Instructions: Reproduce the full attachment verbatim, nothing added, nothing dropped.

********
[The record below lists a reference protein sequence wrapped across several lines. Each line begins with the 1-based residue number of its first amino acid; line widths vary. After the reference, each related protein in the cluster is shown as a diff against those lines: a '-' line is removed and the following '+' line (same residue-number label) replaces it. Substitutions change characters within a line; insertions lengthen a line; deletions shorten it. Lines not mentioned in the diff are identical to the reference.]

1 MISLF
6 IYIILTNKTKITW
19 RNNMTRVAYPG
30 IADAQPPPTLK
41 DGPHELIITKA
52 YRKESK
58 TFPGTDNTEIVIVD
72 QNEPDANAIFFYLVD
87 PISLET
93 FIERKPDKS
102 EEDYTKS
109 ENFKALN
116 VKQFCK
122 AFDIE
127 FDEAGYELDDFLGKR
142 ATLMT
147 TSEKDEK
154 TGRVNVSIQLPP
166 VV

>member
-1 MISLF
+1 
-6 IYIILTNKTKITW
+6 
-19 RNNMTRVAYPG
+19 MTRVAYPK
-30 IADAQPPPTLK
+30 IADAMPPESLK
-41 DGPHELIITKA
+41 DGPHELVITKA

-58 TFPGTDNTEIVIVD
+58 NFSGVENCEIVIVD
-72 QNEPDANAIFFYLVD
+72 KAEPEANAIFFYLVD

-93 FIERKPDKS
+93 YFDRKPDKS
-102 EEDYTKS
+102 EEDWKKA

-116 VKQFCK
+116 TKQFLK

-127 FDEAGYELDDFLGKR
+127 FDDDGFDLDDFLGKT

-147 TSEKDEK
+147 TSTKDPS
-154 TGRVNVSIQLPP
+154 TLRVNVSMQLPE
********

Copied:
[The record below lists a reference protein sequence wrapped across several lines. Each line begins with the 1-based residue number of its first amino acid; line widths vary. After the reference, each related protein in the cluster is shown as a diff against those lines: a '-' line is removed and the following '+' line (same residue-number label) replaces it. Substitutions change characters within a line; insertions lengthen a line; deletions shorten it. Lines not mentioned in the diff are identical to the reference.]

1 MISLF
6 IYIILTNKTKITW
19 RNNMTRVAYPG
30 IADAQPPPTLK
41 DGPHELIITKA
52 YRKESK
58 TFPGTDNTEIVIVD
72 QNEPDANAIFFYLVD
87 PISLET
93 FIERKPDKS
102 EEDYTKS
109 ENFKALN
116 VKQFCK
122 AFDIE
127 FDEAGYELDDFLGKR
142 ATLMT
147 TSEKDEK
154 TGRVNVSIQLPP
166 VV

>member
-1 MISLF
+1 
-6 IYIILTNKTKITW
+6 
-19 RNNMTRVAYPG
+19 MTRVAYPK
-30 IADAQPPPTLK
+30 IADAMPPESLK
-41 DGPHELIITKA
+41 DGPHELVITKA

-58 TFPGTDNTEIVIVD
+58 NFSGVENCEIVIVD
-72 QNEPDANAIFFYLVD
+72 KAEPEANAIFFYLVD

-93 FIERKPDKS
+93 YFDRKPDKS
-102 EEDYTKS
+102 EEDWKKA

-116 VKQFCK
+116 TKQFLK

-127 FDEAGYELDDFLGKR
+127 FDDDGFDLDDFLGKT

-147 TSEKDEK
+147 TSTKDPS
-154 TGRVNVSIQLPP
+154 TLRVNVSMQLPE